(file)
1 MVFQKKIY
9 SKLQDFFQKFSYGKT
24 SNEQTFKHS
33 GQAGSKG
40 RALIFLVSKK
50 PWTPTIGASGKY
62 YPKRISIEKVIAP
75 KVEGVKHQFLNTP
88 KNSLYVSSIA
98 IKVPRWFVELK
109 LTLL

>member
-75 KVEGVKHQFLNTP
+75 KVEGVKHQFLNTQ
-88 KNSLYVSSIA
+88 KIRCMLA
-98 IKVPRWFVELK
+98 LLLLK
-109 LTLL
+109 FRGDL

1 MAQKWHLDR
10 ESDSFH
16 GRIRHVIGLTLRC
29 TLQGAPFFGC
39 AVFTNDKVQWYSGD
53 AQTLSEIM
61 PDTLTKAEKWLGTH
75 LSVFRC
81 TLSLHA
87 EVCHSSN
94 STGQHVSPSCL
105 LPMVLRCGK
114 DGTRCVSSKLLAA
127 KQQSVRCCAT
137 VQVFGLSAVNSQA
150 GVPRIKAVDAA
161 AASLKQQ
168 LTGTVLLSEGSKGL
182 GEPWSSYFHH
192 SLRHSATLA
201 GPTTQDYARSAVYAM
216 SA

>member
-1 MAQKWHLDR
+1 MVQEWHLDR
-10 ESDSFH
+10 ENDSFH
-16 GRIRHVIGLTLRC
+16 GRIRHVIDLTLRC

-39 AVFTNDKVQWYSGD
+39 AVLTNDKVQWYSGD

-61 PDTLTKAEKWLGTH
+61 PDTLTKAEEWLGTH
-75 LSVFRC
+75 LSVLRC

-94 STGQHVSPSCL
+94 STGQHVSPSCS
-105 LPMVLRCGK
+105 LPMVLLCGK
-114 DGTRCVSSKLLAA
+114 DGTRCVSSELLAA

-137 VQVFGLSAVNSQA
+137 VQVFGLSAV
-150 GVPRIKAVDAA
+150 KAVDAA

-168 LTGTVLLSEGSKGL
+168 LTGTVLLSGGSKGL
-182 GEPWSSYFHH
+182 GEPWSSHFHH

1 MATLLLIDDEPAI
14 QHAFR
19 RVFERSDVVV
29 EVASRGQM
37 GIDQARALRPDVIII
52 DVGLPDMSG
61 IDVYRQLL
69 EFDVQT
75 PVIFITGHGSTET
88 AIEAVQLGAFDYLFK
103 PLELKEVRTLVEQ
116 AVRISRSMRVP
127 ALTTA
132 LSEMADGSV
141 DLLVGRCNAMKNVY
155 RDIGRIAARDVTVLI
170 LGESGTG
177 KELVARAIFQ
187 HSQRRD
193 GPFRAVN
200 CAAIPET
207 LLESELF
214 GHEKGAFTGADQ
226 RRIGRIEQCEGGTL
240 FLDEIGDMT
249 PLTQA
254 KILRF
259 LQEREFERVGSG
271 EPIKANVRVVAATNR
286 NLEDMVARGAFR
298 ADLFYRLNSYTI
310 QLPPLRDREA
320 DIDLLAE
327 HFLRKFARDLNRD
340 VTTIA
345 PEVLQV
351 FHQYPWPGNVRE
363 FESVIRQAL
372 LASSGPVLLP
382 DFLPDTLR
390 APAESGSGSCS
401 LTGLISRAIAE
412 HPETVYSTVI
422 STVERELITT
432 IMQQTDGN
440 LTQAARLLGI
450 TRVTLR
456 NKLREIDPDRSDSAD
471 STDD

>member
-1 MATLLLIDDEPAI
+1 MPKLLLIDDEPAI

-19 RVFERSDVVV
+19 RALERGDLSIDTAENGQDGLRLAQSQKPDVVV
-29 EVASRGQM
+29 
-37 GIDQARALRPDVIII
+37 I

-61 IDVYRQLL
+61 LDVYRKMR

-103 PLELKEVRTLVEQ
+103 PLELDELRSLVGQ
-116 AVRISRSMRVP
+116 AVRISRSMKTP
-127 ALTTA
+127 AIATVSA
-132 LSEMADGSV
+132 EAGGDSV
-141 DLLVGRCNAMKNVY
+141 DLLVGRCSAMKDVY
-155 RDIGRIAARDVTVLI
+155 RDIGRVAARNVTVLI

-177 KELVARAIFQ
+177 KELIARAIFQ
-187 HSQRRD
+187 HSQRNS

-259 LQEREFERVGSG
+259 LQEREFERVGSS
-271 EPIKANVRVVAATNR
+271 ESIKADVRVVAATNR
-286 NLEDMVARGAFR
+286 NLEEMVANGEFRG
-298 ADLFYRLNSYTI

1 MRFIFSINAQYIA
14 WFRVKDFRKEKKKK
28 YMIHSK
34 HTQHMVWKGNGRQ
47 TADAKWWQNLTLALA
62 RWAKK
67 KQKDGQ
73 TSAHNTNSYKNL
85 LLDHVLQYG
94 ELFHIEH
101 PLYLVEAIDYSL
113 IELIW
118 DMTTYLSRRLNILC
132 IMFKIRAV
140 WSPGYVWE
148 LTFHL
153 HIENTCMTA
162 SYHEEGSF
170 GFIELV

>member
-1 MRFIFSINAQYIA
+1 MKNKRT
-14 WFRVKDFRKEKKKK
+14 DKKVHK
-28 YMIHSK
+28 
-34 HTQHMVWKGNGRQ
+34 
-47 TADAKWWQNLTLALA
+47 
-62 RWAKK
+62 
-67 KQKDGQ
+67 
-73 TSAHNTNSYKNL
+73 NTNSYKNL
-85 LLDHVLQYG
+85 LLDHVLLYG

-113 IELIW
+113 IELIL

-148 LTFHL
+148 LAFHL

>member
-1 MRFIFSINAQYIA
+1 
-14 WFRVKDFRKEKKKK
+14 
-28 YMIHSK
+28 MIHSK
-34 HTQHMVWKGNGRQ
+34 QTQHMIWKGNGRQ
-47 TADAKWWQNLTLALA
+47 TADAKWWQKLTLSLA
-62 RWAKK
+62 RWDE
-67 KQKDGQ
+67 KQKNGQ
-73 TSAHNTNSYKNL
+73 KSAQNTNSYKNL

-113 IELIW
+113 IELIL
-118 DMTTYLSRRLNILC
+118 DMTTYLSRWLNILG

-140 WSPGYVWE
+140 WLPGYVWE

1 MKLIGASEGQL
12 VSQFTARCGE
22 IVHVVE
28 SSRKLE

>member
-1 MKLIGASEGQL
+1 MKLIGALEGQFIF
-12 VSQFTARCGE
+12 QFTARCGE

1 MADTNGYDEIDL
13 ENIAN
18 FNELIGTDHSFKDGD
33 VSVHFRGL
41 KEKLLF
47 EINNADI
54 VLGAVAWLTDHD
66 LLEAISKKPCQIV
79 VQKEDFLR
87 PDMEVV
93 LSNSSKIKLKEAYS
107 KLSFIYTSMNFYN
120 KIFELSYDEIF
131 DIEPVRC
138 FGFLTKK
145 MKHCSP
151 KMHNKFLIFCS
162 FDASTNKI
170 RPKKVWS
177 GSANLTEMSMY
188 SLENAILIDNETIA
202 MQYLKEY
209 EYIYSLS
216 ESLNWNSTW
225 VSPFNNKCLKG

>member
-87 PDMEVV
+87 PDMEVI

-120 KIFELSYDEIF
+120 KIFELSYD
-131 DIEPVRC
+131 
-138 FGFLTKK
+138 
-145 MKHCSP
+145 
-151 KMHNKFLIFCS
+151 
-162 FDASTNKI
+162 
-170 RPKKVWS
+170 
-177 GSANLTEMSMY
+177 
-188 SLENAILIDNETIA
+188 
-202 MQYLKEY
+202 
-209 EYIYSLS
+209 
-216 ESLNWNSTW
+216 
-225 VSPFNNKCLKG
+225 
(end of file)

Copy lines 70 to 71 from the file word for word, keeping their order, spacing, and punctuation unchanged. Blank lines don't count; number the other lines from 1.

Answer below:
1 MATLLLIDDEPAI
14 QHAFR